There are two tests for each brake. With the bike stationary, squeeze the levers hard to make sue that nothing is on the verge of breaking or has been mis-assembled. That test may seem silly but it reliably detects cables that are frayed to the point where they're dangerous, and also cheap shitty brakes (which will fail when you do this).
You can't effectively test braking power without having someone on the bike. The force required far exceeds most people's arm strength (could you catch someone thrown at you at 30kph?). So, jump on the bike and grab one brake then the other, rocking backwards and forwards while you do so. That tells you whether the brakes work at all. If they do, start riding, then tap the brakes as soon as you're moving enough to do that without falling off. Make sure you're riding somewhere that a: you can fall off safely and b: you can stop safely without using the brakes. The whole point of these tests is that they might fail. If you're confident the brakes work reasonably well, find a quiet street or carpark and do more of those tests, speeding up slightly each time.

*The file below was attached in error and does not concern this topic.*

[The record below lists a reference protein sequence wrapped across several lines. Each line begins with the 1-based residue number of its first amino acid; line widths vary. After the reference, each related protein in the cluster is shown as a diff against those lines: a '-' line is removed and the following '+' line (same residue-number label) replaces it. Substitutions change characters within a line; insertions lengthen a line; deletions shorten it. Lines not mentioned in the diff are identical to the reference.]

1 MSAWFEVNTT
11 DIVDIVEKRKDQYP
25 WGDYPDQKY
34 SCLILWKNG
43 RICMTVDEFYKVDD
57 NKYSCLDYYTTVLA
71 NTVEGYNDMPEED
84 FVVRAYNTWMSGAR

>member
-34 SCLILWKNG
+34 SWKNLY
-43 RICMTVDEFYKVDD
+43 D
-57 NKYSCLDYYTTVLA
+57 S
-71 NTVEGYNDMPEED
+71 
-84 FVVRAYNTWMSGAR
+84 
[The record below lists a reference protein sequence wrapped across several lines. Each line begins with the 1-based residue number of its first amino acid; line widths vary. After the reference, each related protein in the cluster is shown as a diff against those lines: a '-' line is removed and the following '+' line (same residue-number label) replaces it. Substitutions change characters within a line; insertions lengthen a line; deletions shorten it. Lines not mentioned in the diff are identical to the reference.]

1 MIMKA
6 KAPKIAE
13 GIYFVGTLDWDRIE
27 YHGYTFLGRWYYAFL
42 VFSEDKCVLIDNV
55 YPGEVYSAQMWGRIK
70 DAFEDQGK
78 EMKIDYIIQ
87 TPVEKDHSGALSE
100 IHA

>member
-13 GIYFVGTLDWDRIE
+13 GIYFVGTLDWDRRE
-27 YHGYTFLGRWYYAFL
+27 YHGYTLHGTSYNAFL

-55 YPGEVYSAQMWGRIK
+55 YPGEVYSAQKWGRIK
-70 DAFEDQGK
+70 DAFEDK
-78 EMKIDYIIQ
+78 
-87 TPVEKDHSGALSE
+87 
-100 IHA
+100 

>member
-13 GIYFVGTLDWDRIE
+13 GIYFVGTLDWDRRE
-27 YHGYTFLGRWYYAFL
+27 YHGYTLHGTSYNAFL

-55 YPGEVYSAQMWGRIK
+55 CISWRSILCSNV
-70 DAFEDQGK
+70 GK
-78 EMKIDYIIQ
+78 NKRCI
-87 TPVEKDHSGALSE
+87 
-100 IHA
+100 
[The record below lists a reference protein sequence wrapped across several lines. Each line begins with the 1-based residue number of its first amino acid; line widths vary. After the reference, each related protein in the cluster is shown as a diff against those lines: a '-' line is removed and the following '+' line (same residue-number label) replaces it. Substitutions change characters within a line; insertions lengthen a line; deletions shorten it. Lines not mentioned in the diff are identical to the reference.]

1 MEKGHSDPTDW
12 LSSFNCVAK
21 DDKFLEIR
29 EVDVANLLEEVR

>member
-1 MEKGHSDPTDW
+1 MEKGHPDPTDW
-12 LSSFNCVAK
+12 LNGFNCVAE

A good bike shop will have someone other than the mechanic that worked on the bike do this test (and a bunch of other tests) after they service every bike. Once you've done it a few times it becomes fast and almost second nature. Swing a leg over the bike while holding the brakes firmly, rock it a little, tap the brake as soon as you're rolling. That helps avoid nasty surprises.
If you have a front disk brake and not a through axle, that first tap will also tell you whether the front wheel is seated firmly in the fork. It will do that by lifting out of the fork, so it pays to keep that in mind (yes, disk brake mounts were designed for through axles on motorbikes, then the design was copied straight to bicycles with no thought whatsoever. My bikes normally have the calliper on the right hand form blade, in front of the fork, so this can't happen)
Adjusting the brake depends on what sort of brake it is. Do a little research to find that out, then use the search box on the top right to find instructions for your brake (most likely it will be a V brake, but disk, calliper and cantilever brakes are all common too). Poor performance in the wet is normally a consequence of cheap brake pads, poor adjustment, or poor brake design (in that order, but you can suffer from all of those at once)